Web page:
I can’t think of any. If I have felt disappointed about something it is always because I was not in the right space to appreciate it.

French Pyrenees

M: Moment where you fell in love with travel:

I can’t remember not dreaming about travel, but the moment it became a reality was laughing with children at a school in the backblocks of Fiji on my first trip out of the developed world. Perhaps even more so was returning home after that trip and experiencing the shock of tarmac roads with markings and fridges full of food. The wonder of that feeling has stayed with me and always makes me long to get out of my comfort zone and see life as others live it.

N: Nicest hotel you’ve stayed in:

I stayed in a beautiful hotel in Luzern for work once, elegant, lakeside, with the highest threadcount bedlinen I’ve ever experienced and duvets that just melted around your body. But I’d still rather be sleeping on a bedroll on the floor under a grubby quilt in a homestay in deepest Central Asia.

O: Obsession—what are you obsessed with taking pictures of while travelling?

Landscapes, candid people shots, architecture, sunsets; whatever captures the essence of a place. Oh and (empty) beer bottles.

Great Ocean Road

P: Passport stamps, how many and from where?

I’ve visited 47 countries so far, although only five continents. Because I’ve got aNew Zealand passport I get a stamp virtually everywhere – even within Europe – to the chagrin of my husband travelling on a European passport. So I’m on my second (10yr) passport and this one is nearly chockablock. I don’t think I could even count accurately because the stamps get all mixed up and faded. I love leafing through my passport and remembering trips. So there are some benefits to having a Kiwi passport!

Q: Quirkiest attraction you’ve visited and where:

I recently stopped off at Glenrowan, a tiny town in the Australian state of Victoria. Here they celebrate the last stand of a notorious 19th century highwayman with statues and museums. Ned Kelly was a criminal-turned-folk-hero and a symbol of anti-establishment and in this town they celebrate his ‘last stand’ with a big statue, museums and tacky souvenirs. 

R: Recommended sight, event or experience: 

I highly recommend Central Asia as some of the best travelling I’ve ever done. The Islamic architecture of the ancient Silk Road cities of Samarkand, Bukhara and Khiva is truly awesome. Plus the knowledge you’re following in the footsteps of Alexander the Great, Marco Polo, Timur … Every traveller should read the James Elroy Flecker Poem ‘Samarkand’ and be inspired.

Khiva, Uzbekistan

S: Splurge; something you have no problem forking over money for while travelling: 

A drink. Especially a cold one after a hot day.

T: Touristy thing done:

I’m not embarrassed about going to places that see a high level of tourism. There’s usually a very good reason why it is so popular and I’m not going to deny myself the experience just because it’s supposedly not cool to do touristy things. The only thing I generally don’t like doing is tours – I’ve given in to temptation a few times and always regretted it. Such as a day trip in the Mekong Delta of Vietnam aargh!

U: Unforgettable travel memory:

Really difficult to narrow this down to just one. Seeing Mount Everest in Nepal, watching the sunrise from the red sand dunes in Namibia, sunset on an Atlantic coast beach in Portugal, climbing mountains in New Zealand… I’ve had a lot of adventures but strangely it’s the faces of people that stick in my mind the most. A jewellery seller inVietnam, shy little girls in Tajikistan, euphoric kids in Fiji. Their wondrous and wondering smiles are unforgettable.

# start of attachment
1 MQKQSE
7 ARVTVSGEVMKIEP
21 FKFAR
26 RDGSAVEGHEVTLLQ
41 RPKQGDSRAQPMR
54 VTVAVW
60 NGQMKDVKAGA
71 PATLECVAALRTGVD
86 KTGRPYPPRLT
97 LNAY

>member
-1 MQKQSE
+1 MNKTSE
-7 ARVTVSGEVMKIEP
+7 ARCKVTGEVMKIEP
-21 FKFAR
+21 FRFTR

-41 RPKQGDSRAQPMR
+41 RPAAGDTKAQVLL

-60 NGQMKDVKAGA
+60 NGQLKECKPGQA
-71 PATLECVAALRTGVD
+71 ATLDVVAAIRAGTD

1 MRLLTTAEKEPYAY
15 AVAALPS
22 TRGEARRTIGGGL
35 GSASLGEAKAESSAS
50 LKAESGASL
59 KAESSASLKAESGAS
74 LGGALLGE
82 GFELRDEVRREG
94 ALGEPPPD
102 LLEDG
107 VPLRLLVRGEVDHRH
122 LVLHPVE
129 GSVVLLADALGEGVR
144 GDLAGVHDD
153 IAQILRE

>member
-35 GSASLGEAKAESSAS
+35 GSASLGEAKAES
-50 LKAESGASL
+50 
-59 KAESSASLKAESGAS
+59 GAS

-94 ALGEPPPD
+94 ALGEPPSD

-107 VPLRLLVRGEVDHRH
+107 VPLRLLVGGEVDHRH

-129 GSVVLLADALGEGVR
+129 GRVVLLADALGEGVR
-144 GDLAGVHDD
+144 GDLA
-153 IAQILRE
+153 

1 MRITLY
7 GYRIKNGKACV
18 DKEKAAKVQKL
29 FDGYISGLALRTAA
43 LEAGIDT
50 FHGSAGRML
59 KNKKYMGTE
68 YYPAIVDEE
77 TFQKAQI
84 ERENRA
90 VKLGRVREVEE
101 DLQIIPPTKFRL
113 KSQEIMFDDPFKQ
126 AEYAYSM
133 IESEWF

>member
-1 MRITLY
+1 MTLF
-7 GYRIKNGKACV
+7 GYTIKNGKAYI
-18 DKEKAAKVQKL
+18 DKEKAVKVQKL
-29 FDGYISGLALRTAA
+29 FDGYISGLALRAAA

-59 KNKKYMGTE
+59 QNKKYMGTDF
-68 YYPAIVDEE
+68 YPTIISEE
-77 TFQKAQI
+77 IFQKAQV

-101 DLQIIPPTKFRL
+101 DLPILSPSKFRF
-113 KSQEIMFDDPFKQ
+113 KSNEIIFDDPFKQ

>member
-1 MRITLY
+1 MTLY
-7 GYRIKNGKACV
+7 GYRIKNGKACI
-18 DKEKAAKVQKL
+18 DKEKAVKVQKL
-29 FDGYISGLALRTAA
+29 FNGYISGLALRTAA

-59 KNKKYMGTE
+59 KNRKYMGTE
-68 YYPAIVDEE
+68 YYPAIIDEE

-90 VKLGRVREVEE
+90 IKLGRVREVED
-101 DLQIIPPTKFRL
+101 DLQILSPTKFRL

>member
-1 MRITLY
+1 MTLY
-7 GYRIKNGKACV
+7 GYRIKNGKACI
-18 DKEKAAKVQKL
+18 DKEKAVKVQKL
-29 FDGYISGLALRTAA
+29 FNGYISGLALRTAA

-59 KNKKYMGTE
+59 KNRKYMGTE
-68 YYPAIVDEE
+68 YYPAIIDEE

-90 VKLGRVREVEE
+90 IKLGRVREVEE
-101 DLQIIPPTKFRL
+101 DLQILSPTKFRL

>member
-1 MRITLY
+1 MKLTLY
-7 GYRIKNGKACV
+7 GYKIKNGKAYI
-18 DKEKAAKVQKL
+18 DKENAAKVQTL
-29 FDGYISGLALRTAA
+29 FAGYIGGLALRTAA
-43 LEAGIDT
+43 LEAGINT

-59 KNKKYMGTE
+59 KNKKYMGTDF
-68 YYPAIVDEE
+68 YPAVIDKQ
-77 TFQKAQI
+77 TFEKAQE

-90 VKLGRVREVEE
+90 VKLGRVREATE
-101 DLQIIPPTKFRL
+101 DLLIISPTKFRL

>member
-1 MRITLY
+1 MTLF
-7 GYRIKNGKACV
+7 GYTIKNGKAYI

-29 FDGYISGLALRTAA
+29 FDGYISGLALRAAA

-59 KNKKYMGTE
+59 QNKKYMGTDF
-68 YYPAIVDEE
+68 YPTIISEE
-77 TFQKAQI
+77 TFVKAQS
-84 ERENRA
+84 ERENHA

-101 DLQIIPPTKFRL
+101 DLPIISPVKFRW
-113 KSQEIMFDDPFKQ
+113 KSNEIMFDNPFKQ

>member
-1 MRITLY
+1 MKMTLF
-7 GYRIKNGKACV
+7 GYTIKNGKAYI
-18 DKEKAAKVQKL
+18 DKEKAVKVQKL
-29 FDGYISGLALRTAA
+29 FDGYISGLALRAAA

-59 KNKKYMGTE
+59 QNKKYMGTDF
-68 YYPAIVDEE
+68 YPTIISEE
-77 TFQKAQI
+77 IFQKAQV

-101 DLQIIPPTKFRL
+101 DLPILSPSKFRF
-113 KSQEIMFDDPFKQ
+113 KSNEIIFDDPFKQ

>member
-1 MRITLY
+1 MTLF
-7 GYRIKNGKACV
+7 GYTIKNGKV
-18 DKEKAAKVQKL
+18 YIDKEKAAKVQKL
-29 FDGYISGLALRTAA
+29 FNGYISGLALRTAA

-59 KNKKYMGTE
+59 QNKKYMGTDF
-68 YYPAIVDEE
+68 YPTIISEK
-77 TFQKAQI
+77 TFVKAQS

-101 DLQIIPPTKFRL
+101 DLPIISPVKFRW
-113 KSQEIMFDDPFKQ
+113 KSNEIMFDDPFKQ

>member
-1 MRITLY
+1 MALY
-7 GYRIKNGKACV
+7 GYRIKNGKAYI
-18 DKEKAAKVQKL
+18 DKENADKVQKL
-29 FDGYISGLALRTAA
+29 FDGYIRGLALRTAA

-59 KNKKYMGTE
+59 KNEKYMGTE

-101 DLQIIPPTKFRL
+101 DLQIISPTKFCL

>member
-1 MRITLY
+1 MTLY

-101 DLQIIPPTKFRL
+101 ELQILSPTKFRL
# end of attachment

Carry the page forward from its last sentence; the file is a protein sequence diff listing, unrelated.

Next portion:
Sa Pa, Vietnam

V: Visas, how many and for where?

Again, loads and loads. OK for this one I am going to make the effort and count them, to satisfy my own curiosity if nothing else. There are visa stamps or stickers for 17 countries in my passports. I didn’t count the two countries I got visas for but didn’t actually end up entering – China and Mozambique. Not that I wasn’t desperate to go to China and Mozambique but, well, travel’s like that sometimes.

W: Wine, best glass of wine while travelling and where?

A rich, warm glass of Primitivo wine (from the Puglia region) in Italy; a good Bordeaux at Uncle Guy’s table in Belgium; an icy drop of Sauvignon Blanc on a hot day in New Zealand’s Marlborough region, or a surprisingly complex Cab Sav in the Yarra Valley of Australia.

X: eXcellent view and from where?

Well it has to be mountains … and Nepal… and I’ll pick the view of the Annapurna Sanctuary from Annapurna Base Camp. In this high valley you are surrounded by the Annapurna mountain range, including the exquisite Macchupucchre –Mount Fishtail. For me that’s paradise.

Annapurna Sanctuary, Nepal

Y: Years spent travelling:

I became a World Wandering Kiwi back in 2000 and since then it’s been a mix of longterm travel and expat living with a multitude of shorter trips along the way. Always planning the next journey! 

Z: Zealous sports fans and where:

Glasgow Celtic football fans. Period.

By Natasha von Geldern

Read more about my views on travelling and travel blogging over on the HotelsCheap.org blog.

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5 Replies to “Wandering Kiwi’s ABCs of Travel”

  1. Stu Evans

    This made me start thinking about my own score, and if you count Andorra I have notched up a respectable 22. I love cities as you know, and no one is a bigger fan of my wonderful home town of London than I am. Edinburgh, Melbourne, Chicago, San Francisco, New York, Paris and Rome all get honourable mentions. Away from westernisation, Belize nails it for me as my fave ever destination.

    Great article; really interesting, perhaps because we meet something of Natasha as well as the places you’ve been. Super!

    Reply